The internet makes all sorts of things possible, even time travel thanks to a great new site called WhatWasThere. WhatWasThere associates historic photos with their geographic location, enabling you to enter a building’s address and see what it looked like in the past. You can then see the photo overlaid on a Google Street View, thus enabling instant travel back through time.
Being information technology junkie as well as fan of the past, I thought it just so cool that I wanted to learn more. A few Tweets back and forth and I’d set up an interview of sorts with Laurel Erickson, one of the project’s developers, which I share with you here.
WhatWasThere is such a great idea. What was your inspiration for the project?
What inspired this project was the realization that we could leverage technology and the connections it facilitates to provide a new human experience of time and space – a virtual time machine of sorts that would allow users to navigate familiar streets as they appeared in the past.
What excites us about this project is that it potentially provides the context to capture the history of everyday places before that history disappears into landfill and is no longer available. In addition to photographs of public buildings from libraries and archives, we’re hoping that WhatWasThere will become the “go to” place for people to post snapshots of houses and buildings significant to their family, before the context for those photos is lost.
For me personally, it’s painful to see photos in antique stores obviously ripped from personal albums and any context that would give them meaning to be sold for $1 a piece. Here’s an example:
This photo is part of an album that I bought from eBay four years ago. Out of context, it’s just an old photo of a sailboat that has little to no meaning to me. But when you tell me that this is Huron River Drive in 1936 – I immediately recognize it as part of my morning run and the same photo that was “meaningless” is all of a sudden full of meaning and significance for me!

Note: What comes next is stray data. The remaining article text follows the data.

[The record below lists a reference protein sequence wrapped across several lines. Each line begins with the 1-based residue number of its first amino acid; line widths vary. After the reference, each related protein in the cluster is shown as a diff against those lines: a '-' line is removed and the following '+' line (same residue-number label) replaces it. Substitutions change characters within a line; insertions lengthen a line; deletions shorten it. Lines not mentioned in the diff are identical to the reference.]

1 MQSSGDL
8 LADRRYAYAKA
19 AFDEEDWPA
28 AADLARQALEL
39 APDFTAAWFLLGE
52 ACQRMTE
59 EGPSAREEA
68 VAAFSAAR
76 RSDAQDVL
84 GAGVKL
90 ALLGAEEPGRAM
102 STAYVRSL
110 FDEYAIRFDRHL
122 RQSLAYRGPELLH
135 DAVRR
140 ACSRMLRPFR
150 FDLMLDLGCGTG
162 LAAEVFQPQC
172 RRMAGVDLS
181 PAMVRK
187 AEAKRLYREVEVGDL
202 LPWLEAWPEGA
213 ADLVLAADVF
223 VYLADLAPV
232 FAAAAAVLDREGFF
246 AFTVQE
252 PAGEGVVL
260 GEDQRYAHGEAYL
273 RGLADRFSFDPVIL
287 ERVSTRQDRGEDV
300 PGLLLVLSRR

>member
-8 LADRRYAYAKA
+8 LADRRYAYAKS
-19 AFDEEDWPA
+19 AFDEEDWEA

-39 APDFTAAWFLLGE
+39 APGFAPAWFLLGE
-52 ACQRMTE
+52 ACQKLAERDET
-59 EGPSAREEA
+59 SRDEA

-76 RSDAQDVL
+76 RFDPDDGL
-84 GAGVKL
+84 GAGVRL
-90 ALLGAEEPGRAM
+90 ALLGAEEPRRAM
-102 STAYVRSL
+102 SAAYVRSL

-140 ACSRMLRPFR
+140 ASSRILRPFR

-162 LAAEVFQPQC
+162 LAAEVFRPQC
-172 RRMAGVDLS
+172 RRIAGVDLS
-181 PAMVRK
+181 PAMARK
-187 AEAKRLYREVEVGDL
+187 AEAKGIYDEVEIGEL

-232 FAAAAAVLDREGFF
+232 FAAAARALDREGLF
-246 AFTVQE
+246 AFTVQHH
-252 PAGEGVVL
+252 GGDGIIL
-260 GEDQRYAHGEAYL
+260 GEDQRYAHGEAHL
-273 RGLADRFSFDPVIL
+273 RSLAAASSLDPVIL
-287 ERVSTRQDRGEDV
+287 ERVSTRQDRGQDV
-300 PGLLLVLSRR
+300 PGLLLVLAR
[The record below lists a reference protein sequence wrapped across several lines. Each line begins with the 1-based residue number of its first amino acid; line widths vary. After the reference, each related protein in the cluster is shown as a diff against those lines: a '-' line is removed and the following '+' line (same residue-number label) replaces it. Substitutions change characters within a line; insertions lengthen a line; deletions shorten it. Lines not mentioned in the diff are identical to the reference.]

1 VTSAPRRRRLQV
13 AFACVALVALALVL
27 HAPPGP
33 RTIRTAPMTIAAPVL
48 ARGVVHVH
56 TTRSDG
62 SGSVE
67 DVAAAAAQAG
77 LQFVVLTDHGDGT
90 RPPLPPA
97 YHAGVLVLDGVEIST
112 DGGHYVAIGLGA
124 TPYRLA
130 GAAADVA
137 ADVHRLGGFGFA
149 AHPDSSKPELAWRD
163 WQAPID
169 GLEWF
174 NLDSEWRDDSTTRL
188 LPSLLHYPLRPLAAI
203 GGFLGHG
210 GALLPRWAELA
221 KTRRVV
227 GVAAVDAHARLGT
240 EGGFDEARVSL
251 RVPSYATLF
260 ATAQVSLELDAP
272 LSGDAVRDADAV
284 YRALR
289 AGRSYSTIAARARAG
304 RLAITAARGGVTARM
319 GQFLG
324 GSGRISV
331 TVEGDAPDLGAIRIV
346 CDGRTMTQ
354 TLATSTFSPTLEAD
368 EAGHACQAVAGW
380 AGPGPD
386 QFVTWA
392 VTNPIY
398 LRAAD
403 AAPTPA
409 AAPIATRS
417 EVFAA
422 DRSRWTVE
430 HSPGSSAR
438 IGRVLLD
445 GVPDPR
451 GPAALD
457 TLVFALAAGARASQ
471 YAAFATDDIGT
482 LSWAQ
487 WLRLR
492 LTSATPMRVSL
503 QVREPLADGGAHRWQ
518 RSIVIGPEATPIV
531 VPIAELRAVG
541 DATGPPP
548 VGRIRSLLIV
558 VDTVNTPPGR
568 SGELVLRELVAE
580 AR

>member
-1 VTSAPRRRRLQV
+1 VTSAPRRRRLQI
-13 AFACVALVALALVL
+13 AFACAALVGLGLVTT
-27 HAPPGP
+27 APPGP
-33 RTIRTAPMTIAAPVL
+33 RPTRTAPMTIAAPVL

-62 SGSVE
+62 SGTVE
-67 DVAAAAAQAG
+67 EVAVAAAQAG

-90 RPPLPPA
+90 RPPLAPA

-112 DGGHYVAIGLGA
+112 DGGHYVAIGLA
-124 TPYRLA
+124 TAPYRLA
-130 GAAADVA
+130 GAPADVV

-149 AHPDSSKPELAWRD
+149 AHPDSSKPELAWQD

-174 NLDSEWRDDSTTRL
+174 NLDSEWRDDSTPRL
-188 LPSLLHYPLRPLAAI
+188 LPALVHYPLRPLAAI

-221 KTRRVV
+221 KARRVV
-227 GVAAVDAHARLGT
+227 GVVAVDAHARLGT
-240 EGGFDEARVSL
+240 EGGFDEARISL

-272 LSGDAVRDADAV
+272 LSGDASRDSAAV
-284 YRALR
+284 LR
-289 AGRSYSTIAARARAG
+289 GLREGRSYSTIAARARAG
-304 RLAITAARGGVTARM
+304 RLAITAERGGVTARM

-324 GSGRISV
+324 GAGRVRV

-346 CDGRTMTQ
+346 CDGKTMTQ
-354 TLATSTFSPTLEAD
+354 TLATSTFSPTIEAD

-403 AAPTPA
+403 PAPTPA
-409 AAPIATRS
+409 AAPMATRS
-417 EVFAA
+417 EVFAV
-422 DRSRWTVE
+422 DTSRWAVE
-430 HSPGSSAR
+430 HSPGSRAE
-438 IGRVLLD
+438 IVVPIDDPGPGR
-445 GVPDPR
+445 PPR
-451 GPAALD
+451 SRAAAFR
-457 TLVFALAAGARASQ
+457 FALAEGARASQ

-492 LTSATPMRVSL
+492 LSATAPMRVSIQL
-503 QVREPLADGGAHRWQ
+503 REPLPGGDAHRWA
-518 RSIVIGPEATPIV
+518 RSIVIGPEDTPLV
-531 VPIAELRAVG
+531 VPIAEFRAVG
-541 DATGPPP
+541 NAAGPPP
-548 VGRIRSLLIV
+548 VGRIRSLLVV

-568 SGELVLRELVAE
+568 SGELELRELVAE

The premise for WhatWasThere is simple: provide a platform where anyone can easily upload a photograph with two simple tags (location and year) to provide context and meaning. If enough people upload enough photographs in enough places, together we can piece together a photographic history of the world – or at least any place covered by Google Maps!
How long has it been in the making?
We started working on WhatWasThere a little over a year ago.
How many countries are represented at this point?
Right now we have photos placed in twelve different countries. The majority of photos currently are placed in the United States, but we built the platform to work anywhere in the world where Google Maps and/or Street View are available. We’re hoping that as WhatWasThere catches on, people around the globe will upload photos of their own communities and that slowly but surely we will weave together a photographic history of the world.
How many locations have images?
Right now we have photos mapped in over 200 different cities and towns. The larger cities tend to have more photos, but we have some excited users in smaller towns who have uploaded many photos and are literally putting their towns on the map. (One example is Malvern, England. Here’s a sample photo: http://www.whatwasthere.com/b/3926 )
How many “members” do you have?
Currently we have about 200 users who have registered to upload photos – but you don’t have to register to browse photos and use the site!
What is your goal for those figures?
Our overall goal is to become the “go-to” site for placing historical photos so that we can create a comprehensive database of geolocated historical photos. One impetus for creating the site was the realization that in digital photography most phones and many digital cameras automatically geotag photos with the lat/long of where the photo was taken (your digital camera may be doing this without you even knowing it). Moving forward, it probably will become an expectation that any photo can be precisely located – but what about all the millions of analog photos that have captured the last 150 years? Our hope is that the two tags that WhatWasThere attaches to each photo (location and year) will provide analog photos with the context to make them culturally meaningful for years to come.